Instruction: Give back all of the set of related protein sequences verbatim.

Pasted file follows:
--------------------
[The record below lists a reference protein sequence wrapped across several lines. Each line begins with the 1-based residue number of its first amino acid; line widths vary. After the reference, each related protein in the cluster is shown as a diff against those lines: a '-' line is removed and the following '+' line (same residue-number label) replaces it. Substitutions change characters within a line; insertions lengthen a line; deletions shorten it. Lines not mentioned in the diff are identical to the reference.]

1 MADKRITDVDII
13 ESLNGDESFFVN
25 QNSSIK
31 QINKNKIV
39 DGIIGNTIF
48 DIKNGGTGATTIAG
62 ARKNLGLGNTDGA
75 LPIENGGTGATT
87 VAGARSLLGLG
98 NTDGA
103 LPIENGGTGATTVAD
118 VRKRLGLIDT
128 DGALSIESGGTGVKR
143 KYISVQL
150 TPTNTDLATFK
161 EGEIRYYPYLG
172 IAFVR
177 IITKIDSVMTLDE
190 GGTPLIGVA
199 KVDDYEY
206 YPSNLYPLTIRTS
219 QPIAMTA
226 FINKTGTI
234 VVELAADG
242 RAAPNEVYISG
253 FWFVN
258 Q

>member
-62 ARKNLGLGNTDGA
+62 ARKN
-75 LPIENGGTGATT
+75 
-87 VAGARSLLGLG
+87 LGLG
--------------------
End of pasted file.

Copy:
[The record below lists a reference protein sequence wrapped across several lines. Each line begins with the 1-based residue number of its first amino acid; line widths vary. After the reference, each related protein in the cluster is shown as a diff against those lines: a '-' line is removed and the following '+' line (same residue-number label) replaces it. Substitutions change characters within a line; insertions lengthen a line; deletions shorten it. Lines not mentioned in the diff are identical to the reference.]

1 MADKRITDVDII
13 ESLNGDESFFVN
25 QNSSIK
31 QINKNKIV
39 DGIIGNTIF
48 DIKNGGTGATTIAG
62 ARKNLGLGNTDGA
75 LPIENGGTGATT
87 VAGARSLLGLG
98 NTDGA
103 LPIENGGTGATTVAD
118 VRKRLGLIDT
128 DGALSIESGGTGVKR
143 KYISVQL
150 TPTNTDLATFK
161 EGEIRYYPYLG
172 IAFVR
177 IITKIDSVMTLDE
190 GGTPLIGVA
199 KVDDYEY
206 YPSNLYPLTIRTS
219 QPIAMTA
226 FINKTGTI
234 VVELAADG
242 RAAPNEVYISG
253 FWFVN
258 Q

>member
-62 ARKNLGLGNTDGA
+62 ARKN
-75 LPIENGGTGATT
+75 
-87 VAGARSLLGLG
+87 LGLG